Getting Up to Speed on Data Visualization

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Data visualization is the process of communicating data graphically — in the form of tables, graphs, maps, timelines, matrices, tree diagrams, flow charts, and so on. Their purpose is to convey relationships, comparisons, distributions, compositions, trends, and workflows more clearly and succinctly than can be presented solely in words. You can think of a data science team’s reports as employing two forms of communication:

  • Verbal (words)
  • Visual (pictures)

When building a report, the data science team combines the two forms of communication to tell the story revealed by the data with maximum clarity and impact. Visuals often provide the means of communicating complex information and insights with the greatest simplicity and effectiveness. Often, the audience immediately “gets it” upon viewing a simple graphic that summarizes the data.

Choose the Right Chart Type

When doing data visualizations, a key first step involves choosing the chart type that’s the best fit for the data and what you’re trying to illustrate. The following table provides general guidance to help you make the right choice.

Purpose Chart Types
Compare values Bar




Scatter plot

Spider chart

Show composition Area


Stacked bar

Stacked column


Show distribution Bar



Scatter plot

Show trends Column

Dual-axis line


Show relationships Bubble


Scatter plot

Show locations Map

Keep in mind that content and purpose should drive form. Don’t choose a chart or other visual just because it looks pretty. I’ve seen some beautiful charts that do a poor job of communicating the data, as well as ugly charts that are very informative. Ideally, you want a beautiful chart that’s informative and communicates the point you’re trying to make. However, if you have to make trade-offs, clarity trumps beauty.

A Team Sport

Creating data visualizations is a team sport. The data analyst should work closely with the other members of the data science team to develop data visualizations that communicate the data most effectively. If the data analyst has to explain the charts to the research lead, they’re probably too complex for other stakeholders in the organization. The team is a good testing ground for ensuring that the visuals in a report will be effective.

Remember that your team works together to explore the data, which means that the majority of the first round of reports you design will be for each other. The research lead drives interesting questions; the data analyst creates a quick and dirty report to explore possible answers; and then the team might come up with a whole series of new questions. This means that most of your initial data visualizations will be quick exchanges — more like visual chitchat than full data reports.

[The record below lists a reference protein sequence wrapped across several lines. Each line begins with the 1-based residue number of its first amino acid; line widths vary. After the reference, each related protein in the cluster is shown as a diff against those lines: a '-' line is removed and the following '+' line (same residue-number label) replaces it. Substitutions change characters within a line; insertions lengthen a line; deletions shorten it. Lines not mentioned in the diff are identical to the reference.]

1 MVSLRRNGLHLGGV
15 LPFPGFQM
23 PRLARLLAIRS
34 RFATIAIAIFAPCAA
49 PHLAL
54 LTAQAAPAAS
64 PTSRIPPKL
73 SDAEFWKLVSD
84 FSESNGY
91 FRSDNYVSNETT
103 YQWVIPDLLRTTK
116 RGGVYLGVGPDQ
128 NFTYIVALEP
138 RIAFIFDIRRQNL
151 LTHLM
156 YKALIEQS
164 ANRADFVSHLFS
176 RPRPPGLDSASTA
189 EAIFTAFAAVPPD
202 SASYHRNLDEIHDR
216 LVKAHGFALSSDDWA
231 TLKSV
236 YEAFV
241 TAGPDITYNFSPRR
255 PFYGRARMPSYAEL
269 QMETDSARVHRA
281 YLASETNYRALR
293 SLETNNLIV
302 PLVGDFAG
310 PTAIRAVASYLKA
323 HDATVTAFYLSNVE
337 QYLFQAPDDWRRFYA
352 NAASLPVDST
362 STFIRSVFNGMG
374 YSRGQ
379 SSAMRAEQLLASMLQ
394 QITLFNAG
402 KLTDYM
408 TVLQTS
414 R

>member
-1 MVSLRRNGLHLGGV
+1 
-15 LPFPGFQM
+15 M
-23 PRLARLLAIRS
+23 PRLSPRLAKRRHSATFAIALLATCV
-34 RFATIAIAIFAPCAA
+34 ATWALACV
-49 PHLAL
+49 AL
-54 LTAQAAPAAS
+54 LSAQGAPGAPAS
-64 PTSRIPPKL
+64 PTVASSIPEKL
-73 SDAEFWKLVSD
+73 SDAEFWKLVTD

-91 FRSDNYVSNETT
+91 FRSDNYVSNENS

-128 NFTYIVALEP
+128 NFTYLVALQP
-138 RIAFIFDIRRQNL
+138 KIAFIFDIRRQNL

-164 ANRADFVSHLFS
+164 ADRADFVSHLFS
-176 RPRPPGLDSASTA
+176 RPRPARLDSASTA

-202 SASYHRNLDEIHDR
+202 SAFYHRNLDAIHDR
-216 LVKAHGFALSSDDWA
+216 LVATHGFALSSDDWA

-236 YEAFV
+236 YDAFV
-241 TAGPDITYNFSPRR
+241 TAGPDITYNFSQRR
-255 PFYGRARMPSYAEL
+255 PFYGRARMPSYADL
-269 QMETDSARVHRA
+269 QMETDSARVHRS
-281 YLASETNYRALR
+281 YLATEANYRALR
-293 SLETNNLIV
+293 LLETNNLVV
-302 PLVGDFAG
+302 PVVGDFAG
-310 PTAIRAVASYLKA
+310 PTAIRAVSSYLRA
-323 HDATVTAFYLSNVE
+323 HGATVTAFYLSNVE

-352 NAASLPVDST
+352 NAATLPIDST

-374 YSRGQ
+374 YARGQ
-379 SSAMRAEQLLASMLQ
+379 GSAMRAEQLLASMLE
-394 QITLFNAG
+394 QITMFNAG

After the team reaches consensus on the data and the visuals, spend some time polishing the data visualizations to share them with the rest of the organization. Your final data visualizations should be even simpler and easier to understand than the versions you shared with team members.

Work in Cycles

Think of your first round of data visualizations as whiteboard presentations in your data science team meetings. Although you’ll probably do most, if not all, of your data visualizations on a computer, treat them like mock-ups or scribbles on a whiteboard. These data visualizations may be oversimplified. Their purpose is to initiate productive and creative discussions. You may start with a quick and simple scatter plot or linear regression chart and then fine-tune it as you ask more questions and collect and analyze more data. Obtaining and responding to feedback from other team members is the best way to create effective and attractive data visualizations.

Your best charts will be the product of an emergent design. Start with simple reports and improve them over time. You’ll produce much better reports by going through several revisions.

Recommended Books on Data Visualization

If you’re interested in discovering more about data visualization, I recommend the following two books:

  • The Visual Display of Quantitative Information, 2nd Edition, by Edward R. Tufte. In this book, Professor Tufte introduces the idea of the data-to-ink ratio. The goal is to communicate the maximum amount of data with the minimum amount of ink. He uses the term “chartjunk” for useless visuals such as 3-D shadows or gradient effects.
  • Storytelling with Data: A Data Visualization Guide for Business Professionals by Cole Nussbaumer Knaflic. This book extends the discussion beyond data visualizations to explain more about using them effectively as part of a report. The author covers key topics, including the necessity of understanding the audience and the context in which the data visualizations are presented.

Note: There’s typically nothing in the training of data analysts that prepares them for producing good visualizations. Most graduate programs are still very much rooted in math and statistics. Good data visualization relies on aesthetic and design. It’s a learned skill and may not come easy.

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